Dynamic Stretching: The Warmup
So in part 1, we talked about the ways that dynamic stretching, foam rolling, and static stretching work together to help improve and maintain your flexibility and prevent injury and when it’s best to do these activities. In part 2, let’s delve further into dynamic stretching.
Dynamic stretches are designed to get your body ready to move. For running, it’s super helpful to spend a few minutes before a long run doing a few different movements to lengthen muscles and prepare for the work ahead. Of course you will focus mostly on leg muscles, but don’t ignore your core or arms, especially on those double digit runs.
My basic pre-run routine is as follows:
- Leg pendulum swings
- Front to back
- Side to side
- Try to do about 10 of these on each leg.
- These hit all of your major hip muscles.
- You may find it easier to do these if you are holding on to something for balance. I often touch my car or my porch rail, or the arm supports of the treadmill, depending on where I’m running!
- Butt kicks
- These are a great warm-up for your distal quads.
- Try to do about 10 on each leg.
If I’m running about 10k or less, I stop here. But for double digit runs, I also add these:
- Trunk rotations
- With arms out to your side, simply rotate side to side to warm up your core. Do 10-20 of these. It’s really amazing how much you use these muscles while running!
- Arm swings
- Simply swing your arms front to back, letting them choose a natural path. Do 10-20 of these. I think I get just as fatigued in my arms and shoulders as I do in my legs during double digit runs, so I definitely do these before!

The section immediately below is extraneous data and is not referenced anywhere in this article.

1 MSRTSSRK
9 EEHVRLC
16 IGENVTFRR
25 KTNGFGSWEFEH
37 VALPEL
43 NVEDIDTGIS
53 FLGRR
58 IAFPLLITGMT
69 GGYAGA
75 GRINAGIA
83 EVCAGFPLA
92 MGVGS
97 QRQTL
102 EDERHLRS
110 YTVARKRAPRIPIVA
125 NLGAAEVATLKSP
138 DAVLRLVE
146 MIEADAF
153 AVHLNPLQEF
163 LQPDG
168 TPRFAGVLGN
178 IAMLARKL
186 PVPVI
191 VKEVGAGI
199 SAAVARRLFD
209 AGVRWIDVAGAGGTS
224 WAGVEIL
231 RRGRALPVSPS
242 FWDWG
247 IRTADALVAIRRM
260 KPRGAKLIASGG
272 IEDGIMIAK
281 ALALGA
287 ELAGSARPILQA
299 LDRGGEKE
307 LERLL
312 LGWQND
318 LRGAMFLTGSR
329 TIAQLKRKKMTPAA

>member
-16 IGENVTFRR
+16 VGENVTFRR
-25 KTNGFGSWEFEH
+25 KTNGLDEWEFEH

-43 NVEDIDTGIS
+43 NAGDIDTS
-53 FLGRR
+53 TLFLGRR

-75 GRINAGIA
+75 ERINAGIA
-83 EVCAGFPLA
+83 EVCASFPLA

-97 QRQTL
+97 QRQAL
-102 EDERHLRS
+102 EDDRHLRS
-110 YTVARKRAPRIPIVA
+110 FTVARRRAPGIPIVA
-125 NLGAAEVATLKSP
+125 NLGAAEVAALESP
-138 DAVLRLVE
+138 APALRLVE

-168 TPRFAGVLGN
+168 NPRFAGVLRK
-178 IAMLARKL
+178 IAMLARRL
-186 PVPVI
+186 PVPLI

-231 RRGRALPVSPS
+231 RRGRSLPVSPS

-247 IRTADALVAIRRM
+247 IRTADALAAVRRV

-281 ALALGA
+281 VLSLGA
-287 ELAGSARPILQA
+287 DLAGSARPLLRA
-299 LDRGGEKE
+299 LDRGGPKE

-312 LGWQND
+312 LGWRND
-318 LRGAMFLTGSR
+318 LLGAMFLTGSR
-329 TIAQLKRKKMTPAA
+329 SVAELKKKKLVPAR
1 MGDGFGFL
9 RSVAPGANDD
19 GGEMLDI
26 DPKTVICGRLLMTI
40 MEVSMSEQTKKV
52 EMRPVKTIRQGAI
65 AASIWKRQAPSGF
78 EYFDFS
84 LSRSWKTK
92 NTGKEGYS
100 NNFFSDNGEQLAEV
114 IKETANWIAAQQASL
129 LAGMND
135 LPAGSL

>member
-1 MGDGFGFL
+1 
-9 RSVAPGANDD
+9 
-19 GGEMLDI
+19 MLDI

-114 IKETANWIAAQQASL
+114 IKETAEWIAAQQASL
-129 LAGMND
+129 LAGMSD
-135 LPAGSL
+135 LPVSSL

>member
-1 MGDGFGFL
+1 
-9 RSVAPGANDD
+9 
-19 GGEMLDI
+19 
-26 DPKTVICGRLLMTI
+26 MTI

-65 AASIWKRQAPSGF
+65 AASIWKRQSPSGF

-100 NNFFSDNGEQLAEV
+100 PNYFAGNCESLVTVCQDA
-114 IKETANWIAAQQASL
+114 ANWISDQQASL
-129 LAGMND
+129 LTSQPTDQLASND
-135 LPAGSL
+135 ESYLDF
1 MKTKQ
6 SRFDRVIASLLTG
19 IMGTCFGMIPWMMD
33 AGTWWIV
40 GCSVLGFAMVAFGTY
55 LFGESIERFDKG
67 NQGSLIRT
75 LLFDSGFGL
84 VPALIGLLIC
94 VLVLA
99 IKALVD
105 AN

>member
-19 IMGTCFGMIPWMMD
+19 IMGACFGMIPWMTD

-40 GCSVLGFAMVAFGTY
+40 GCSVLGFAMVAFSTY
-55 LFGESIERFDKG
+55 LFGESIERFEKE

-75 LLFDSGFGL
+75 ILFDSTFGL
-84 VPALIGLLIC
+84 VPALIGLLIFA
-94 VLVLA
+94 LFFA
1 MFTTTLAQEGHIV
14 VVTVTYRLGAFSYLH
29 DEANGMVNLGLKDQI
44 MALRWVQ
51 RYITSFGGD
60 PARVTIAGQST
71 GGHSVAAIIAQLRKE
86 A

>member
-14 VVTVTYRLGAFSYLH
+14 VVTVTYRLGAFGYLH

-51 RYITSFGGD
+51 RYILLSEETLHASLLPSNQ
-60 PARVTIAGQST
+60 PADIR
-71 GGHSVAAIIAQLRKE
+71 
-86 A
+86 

- This is also the time to do some short static stretches, 30 seconds or less, to focus on some areas that may typically cause discomfort on a run.
- Have you had calf or ankle pain? Do a few calf stretches.
- Have a grumpy set of hamstrings? Do a standing hamstring stretch.
- IT band acting up? Do a standing stretch to focus on this area.
- I’ll have more about these in my final article in the series.
Corral dynamic stretches
If you are stuck in a corral and have limited space before a race, you can do these:
- low squat, gently wiggling side to side for about 30 seconds at a time.
- Butt kicks are also doable in a small space.
- Lunges, maybe modified for space, may also be possible, both forward and lateral.
Keep in mind that there are additional recommended dynamic stretches for speed/track work, which is a more specific workout.
In addition to these simple stretches, it’s important on the long run especially to not start out too fast, using the first couple of miles to ease into the work ahead.
On your next run, try some dynamic stretches first, and see if your run is more comfortable!
More in my Flexibility Series for Runners:
Do you take the time to do dynamic stretches before your runs? What are some of your favorites? I’d love to hear about it! As always, I hope you all are safe and healthy.
*I offer this advice as a courtesy, and bear no responsibility for injuries incurred if you take my advice. Please consult your doctor if injured.*